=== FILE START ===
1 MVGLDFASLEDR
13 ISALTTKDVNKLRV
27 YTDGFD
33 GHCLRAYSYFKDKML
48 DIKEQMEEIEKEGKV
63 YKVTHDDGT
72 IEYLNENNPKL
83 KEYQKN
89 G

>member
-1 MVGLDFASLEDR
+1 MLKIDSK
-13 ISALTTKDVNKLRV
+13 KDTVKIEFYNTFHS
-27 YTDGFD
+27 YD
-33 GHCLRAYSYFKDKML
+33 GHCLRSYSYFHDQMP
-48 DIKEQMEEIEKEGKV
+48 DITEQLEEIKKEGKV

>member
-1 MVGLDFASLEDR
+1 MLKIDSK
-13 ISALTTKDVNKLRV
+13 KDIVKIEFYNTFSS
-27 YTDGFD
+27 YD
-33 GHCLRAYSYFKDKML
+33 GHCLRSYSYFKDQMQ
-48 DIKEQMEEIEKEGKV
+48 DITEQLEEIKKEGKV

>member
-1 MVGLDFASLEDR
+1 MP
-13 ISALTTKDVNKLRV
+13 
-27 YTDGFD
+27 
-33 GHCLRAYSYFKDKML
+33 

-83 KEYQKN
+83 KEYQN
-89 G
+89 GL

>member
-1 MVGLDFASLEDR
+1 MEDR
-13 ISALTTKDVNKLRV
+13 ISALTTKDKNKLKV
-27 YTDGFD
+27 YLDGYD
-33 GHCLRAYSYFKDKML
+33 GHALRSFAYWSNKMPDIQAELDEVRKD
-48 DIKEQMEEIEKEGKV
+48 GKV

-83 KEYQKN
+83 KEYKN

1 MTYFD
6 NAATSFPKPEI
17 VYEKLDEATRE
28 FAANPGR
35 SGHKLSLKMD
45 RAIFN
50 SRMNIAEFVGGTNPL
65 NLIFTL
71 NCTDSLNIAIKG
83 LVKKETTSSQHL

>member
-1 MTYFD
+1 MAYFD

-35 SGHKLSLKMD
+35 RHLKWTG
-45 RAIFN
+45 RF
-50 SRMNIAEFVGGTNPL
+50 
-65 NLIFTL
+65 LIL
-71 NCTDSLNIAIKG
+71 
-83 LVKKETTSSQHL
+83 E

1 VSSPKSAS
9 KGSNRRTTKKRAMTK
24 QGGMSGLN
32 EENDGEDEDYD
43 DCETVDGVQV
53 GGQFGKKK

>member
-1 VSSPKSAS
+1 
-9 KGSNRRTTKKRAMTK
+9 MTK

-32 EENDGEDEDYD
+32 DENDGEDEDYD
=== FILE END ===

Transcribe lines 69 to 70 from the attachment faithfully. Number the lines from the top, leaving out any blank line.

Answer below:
-1 MTYFD
+1 MAYFD